|The Wildman in Full Bug Suit!|
Like little soldiers preparing for chemical warfare, my children go outside in bug suits, bathed in Deet, carrying Thermacells and wearing helmets. Even gloves protect their little hands from biting insects and poison ivy and upon entering the house those bodies are thoroughly inspected for ticks and little hands are scrubbed with antibacterial soap.
With just a few moments thought, I created a list of everything I now (must to be considered a good parent) worry about whenever my kids partake in exploring our natural world. Please feel free to follow my links or plug any of these concerns into Google to receive a full and complete warning of the impending dangers associated with each item. If I have missed something, please make sure to comment, lest I forget some critical danger or unseen hazards as of yet unlisted.
- West Nile
- Poison ivy
- Poisonous berries and plants
- Ticks/Lyme disease
- Equine Encephalitis
- Mercury in the fish they eat
- Contaminated Play Sand
- Giardia and Cryptosporidium
- Nalgene bottles w/ PBA
- Swine flu
- Lead fragments in game meat
- Lead fishing sinkers
- Falls, bumps and crashes without their bicycle helmet
- Rabid animal attacks
- Brown Recluse Spiders
- Loss of sight from staring at a full eclipse
- Stepping in dog poo
- Bee stings and anaphylactic shock
- Being Eaten By Bears
|The Savage in Full Bug Suit|
We as a society are most certainly creating innate fears in our off spring based on what could at best be described as lies and innuendo. This remains and unfortunate trend that seems to be quickly building a following.
As more and more of us distance or even remove ourselves from the natural world and traditional outdoor pursuits, we begin to develop unnatural fears of the great outdoors. These fears are then passed on to our offspring and the entire cycle perpetuates.
Don’t foolishly ignore the hazards of the outdoors but also don’t let them rule your existence and scare you into living a life devoid of a more "natural" world!
As an outdoor, nature educator, I struggle with this every day with families. The disconnect to the outdoors and nature and the fear is what propelled me to do something and create a mission to get people comfortable outdoors. I believe it comes down to educating, to be aware of the hazards of outdoors and respecting it, but not being fearful of it. Also, meeting people where they are at in their comfort levels and offering opportunities to get them outside with a knowledgeable guide and perhaps even pushing their edges a bit. Gently.ReplyDelete
We could get into a long discussion on this topic Rabid.
RU, I agree. We have a responsibility to "reintroduce" people gently and in with small steps back to a more natural existence. It is a big reason why I got into guiding and concentrating introducing children, women and novice outdoors people into getting started in some of our more traditional outdoor pursuits.Delete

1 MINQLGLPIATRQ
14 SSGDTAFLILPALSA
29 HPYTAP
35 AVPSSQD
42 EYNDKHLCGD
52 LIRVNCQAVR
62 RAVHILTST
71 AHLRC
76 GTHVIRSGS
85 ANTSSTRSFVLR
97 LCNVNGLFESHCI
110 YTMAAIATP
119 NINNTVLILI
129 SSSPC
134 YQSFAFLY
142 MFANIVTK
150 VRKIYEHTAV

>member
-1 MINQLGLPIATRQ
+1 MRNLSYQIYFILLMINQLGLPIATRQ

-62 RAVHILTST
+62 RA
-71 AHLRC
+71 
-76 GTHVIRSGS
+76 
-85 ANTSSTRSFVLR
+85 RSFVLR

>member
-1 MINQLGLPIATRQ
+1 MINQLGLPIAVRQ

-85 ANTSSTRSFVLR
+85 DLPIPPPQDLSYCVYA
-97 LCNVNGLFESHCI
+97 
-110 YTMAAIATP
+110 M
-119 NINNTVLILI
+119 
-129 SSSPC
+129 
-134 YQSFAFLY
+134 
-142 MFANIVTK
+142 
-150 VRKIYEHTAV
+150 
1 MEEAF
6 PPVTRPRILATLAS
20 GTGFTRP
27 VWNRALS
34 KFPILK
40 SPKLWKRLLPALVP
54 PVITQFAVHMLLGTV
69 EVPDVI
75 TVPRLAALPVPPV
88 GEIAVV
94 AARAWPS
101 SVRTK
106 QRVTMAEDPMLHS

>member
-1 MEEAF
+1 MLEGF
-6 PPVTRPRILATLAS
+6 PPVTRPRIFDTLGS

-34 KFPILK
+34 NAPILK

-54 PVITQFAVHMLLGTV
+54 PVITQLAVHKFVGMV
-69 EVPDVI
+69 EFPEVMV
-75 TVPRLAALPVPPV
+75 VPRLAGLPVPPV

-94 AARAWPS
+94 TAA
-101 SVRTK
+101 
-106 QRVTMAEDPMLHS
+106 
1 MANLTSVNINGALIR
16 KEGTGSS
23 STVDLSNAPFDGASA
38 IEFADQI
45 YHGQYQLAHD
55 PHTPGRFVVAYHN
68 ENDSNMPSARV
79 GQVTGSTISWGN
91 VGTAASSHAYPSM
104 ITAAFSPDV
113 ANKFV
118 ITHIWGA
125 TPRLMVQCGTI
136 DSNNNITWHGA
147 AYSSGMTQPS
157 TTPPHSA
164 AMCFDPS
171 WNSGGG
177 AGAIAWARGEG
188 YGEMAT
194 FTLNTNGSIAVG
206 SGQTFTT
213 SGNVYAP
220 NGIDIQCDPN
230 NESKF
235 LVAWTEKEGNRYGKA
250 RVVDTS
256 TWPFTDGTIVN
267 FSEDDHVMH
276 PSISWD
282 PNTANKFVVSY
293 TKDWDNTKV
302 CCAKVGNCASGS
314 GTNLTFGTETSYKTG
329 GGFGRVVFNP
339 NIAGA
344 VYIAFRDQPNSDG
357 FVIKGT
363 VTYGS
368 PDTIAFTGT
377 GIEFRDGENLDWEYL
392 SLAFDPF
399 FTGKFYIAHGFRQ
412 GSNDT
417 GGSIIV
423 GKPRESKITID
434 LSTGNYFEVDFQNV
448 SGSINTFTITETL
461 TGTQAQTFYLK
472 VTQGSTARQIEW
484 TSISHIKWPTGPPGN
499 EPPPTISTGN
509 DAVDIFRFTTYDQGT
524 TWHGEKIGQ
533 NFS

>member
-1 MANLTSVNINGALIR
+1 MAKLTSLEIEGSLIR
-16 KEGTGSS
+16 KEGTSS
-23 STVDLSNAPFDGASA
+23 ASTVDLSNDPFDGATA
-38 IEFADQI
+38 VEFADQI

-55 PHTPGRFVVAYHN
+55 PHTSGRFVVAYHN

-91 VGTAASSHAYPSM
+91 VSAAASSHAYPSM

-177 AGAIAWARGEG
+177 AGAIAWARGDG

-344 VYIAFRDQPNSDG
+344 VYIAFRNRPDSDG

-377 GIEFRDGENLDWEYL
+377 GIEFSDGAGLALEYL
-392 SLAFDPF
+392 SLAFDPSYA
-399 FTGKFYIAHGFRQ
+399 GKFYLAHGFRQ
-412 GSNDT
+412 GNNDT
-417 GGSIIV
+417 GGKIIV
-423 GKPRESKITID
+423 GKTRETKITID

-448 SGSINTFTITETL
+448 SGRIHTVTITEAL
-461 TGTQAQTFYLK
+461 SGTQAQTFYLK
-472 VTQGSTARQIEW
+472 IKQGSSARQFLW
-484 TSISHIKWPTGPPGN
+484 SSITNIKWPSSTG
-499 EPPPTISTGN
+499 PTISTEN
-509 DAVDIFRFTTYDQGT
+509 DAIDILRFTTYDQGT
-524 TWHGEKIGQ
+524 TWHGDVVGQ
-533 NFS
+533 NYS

Keep doing what you are doing, we need more people like you!
Man, this is such a struggle. As the dad of a 2-year old who loves the outdoor, it's just tough. Of course sand is fine to eat! Unless geese crapped on it, in which case the sand is full of e. coli. And other such fun things.ReplyDelete
It's a banner year for poison ivy down our way, and I've read two scientific studies now that say that poison ivy is one of the world's most CO2-loving plants, and as such, it's becoming more common than ever. I'm not allergic to it, but don't yet know if Hank is. He loves bees (we teach him to love bees), but he hasn't been stung yet and I have no idea if he's allergic to that (I only have a reaction to getting multiple stings). Stressful. But we carry on. I feel good about it, too.
RM, LOL! I see that you as well have been taught to over analyze and reexamine our natural world and take into account all possible scenarios. Maybe we should just sterilize the outdoors and make it safe?!?! I think I still have a couple of gallons of DDT at the house . . . errr wait . . . didn't we already try that once with disastrous results?Delete
Its good and you are good to be a concerned parent. God knows I am prone to freaking out now and then over bird poo and other equally crazy scenarios. My trouble has always been finding balance to those concerns that are based on facts and stats and those hat should be categorized as unnatural fears and societal perpetuated panic.
Keep up the good work bud!
Your a good Dad, Rabid. Precautions are a good thing with kids..ReplyDelete
Thanks buddy . . . am I still a good Dad if I make the kids pick-up the beer cans on the lawn every Sunday afternoon?Delete
All part of the training for the "little grasshoppers"Delete
We are fortunate enough to have retained some of the old paradigm. Our girls go out in the woods without bug spray and nets. We check for ticks and when we find them it is a non-event (we remove them and move on). Even our now 15 year old, not too long ago, would spend time alone in the woods nearby playing in the brook.ReplyDelete
I guess that is how we justify destroying all of the wilderness to create more homes. It has to stop otherwise there will be no place to grow food, or get water, or take a healthy walk, or .... Sorry, that is a bit of a mini-rant.
DEM, I can't believe that your wife hasn't concocted some top secret natural bug dope made from willow sap or some other "green" ingredients!Delete
True . . . I agree with your rant. Without an appreciation for the outdoors and what it can offer it is easy to justify the killing off of habitat and species to make room for a rapidly growing humanity.